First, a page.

Rupert Murdoch takes over Wall Street Journal

The takeover of Dow Jones & Company by Rupert Murdoch’s News Corporation was finalized late Tuesday evening. The $5 billion deal will add the Wall Street Journal and other assets to Murdoch’s worldwide media empire and lead to a further concentration of the media in the hands of a few super-rich individuals and vast conglomerates.

News Corporation, which is valued at $28 billion, already controls over 100 newspapers worldwide, including the Times of London, the Australian, the New York Post and the Chicago Sun-Times. It also owns the Fox television network in the US and Sky News in the UK and dozens of other media companies, ranging from film and home entertainment to satellite broadcasting, magazine and book publishing and the Internet, where it recently bought the social networking web site MySpace.

Several other media giants also made bids for Dow Jones, including General Electric Co. (owner of NBC and Universal Pictures), which attempted to form a group with Microsoft, IAC/InterActiveCorp’s Barry Diller and Pearson PLC, owner of the Financial Times.

Murdoch, who is ranked 32nd in Forbes magazine’s list of the richest 400 Americans, with a net worth of $7.7 billion, made the highest bid at $60 a share—or 67 percent higher than Dow Jones’s share price of $36 when the offer became public.

The offer was enough to overcome opposition from certain members of the Bancroft family—which has controlled Dow Jones since 1902 and holds 64 percent of the shareholders’ vote—who had complained Murdoch’s brand of sensationalism would damage the newspaper’s credibility.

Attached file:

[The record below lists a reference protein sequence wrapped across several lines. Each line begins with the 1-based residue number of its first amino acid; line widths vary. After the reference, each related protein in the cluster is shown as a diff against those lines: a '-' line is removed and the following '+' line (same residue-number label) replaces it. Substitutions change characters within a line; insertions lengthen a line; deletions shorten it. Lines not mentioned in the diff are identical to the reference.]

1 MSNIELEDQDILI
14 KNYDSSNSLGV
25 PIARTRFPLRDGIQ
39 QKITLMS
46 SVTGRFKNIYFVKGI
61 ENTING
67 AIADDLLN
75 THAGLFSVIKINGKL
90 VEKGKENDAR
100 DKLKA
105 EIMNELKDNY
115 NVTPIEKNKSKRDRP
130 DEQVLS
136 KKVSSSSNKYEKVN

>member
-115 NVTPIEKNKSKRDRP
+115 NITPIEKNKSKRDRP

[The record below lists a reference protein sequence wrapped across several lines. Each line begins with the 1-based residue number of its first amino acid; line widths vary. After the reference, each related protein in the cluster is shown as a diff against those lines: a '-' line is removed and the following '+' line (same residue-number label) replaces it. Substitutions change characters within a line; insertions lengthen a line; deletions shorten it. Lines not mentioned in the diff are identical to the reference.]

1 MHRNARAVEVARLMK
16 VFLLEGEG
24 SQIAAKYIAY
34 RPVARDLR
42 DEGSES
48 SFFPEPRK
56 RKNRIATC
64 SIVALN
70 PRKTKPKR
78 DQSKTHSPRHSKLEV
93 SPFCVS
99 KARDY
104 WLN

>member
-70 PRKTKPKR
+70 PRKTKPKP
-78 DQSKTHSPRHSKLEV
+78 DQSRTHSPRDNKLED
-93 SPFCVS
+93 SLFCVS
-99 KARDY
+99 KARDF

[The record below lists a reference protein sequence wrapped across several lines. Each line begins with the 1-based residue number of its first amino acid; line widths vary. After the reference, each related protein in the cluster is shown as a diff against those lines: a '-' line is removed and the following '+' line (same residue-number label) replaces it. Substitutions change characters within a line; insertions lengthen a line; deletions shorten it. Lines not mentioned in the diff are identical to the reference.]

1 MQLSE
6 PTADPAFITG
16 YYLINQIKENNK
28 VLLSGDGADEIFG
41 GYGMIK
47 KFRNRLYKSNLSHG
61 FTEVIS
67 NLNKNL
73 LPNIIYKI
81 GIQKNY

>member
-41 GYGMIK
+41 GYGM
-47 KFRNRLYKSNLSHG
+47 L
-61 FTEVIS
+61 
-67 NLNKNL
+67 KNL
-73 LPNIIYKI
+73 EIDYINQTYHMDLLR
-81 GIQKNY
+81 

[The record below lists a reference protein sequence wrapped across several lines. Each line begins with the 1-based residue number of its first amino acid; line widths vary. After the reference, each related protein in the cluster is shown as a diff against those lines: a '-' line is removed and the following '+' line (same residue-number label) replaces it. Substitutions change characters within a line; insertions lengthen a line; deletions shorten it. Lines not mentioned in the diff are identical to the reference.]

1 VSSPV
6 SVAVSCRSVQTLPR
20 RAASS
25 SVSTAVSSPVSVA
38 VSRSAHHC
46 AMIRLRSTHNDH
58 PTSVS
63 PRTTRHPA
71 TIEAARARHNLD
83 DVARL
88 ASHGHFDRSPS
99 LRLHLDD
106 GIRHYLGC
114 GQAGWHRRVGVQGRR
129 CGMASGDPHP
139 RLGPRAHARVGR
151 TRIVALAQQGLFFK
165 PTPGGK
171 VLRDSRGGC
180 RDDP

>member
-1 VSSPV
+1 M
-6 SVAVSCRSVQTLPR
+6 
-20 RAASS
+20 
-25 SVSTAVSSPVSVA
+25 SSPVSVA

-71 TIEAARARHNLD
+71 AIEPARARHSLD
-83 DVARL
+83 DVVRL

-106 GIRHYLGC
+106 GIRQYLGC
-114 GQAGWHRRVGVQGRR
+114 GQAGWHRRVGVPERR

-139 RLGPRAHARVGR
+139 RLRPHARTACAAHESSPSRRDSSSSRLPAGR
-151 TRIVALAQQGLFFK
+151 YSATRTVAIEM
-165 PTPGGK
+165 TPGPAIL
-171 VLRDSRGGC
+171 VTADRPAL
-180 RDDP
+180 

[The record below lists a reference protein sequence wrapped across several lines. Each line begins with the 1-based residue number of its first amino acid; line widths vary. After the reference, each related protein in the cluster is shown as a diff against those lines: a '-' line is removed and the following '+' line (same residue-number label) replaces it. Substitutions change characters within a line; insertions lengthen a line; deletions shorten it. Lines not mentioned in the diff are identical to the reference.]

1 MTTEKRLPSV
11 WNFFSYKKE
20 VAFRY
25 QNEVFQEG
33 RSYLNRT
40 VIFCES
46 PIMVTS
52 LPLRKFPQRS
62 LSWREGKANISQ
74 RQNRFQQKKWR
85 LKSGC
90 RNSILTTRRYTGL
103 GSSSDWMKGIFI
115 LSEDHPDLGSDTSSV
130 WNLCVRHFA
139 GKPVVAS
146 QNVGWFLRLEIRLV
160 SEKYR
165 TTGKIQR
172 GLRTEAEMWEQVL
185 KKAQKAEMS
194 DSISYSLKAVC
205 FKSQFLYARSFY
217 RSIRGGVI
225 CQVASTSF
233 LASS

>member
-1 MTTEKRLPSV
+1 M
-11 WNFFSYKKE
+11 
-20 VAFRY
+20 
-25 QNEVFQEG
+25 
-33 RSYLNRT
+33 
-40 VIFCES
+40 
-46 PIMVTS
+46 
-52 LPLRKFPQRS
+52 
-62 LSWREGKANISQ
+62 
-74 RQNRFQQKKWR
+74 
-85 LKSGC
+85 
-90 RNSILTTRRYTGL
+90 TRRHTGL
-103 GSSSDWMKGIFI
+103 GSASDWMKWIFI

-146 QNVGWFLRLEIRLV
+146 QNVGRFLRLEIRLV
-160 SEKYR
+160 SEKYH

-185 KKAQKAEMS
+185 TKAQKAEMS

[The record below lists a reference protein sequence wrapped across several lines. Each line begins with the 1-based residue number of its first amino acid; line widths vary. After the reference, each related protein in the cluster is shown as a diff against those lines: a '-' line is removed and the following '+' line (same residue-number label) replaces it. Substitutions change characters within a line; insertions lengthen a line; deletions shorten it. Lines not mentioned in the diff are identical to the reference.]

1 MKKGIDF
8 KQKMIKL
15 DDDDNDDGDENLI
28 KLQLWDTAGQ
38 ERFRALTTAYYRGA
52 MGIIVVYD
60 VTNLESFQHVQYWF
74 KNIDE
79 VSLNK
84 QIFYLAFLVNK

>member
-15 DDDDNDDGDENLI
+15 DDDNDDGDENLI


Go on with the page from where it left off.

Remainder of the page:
Key family members, spurred by Dow Jones’s board and financial advisers, decided to go for the deal, with the final sweetener apparently being an agreement by Murdoch to pay the $40 million the family had incurred in legal and banking expenses during its four-month effort to block the takeover. Merrill Lynch, known as an early supporter of the deal, was paid more than $18 million by Murdoch, raising questions about the impartiality of the financial services firm’s advice from the beginning.

The takeover bid occurs in the wake of the recent sale of the Knight Ridder newspaper publishing chain and while the Tribune Company’s sale is pending. The newspaper industry has been hard hit by falling readership and the growth of the Internet, which has opened up alternative means of accessing information. The shift in advertising dollars to the Web, particularly by technology companies and Wall Street firms, has severely hurt financial publications such as the Wall Street Journal.

According to industry analysts, Murdoch intends to lure readers and advertisers from the Journal’s chief competitors—the New York Times and the Financial Times—by undercutting them on the price of advertising as well as broadening the newspaper’s domestic and international news coverage. According to an article in the New York Times, “Mr. Murdoch’s vision for Dow Jones would establish the Journal as the rival to The Times in setting the daily news agenda of the country.”

Moreover, analysts say, Murdoch wants to use the resources and name recognition of the Journal to become the leading source of business news in print, on the Web and on cable and satellite broadcasting. This would fit into his plans to challenge the domination of Bloomberg Television and CNBC with the launching of News Corp’s Fox Business Network, set for this October.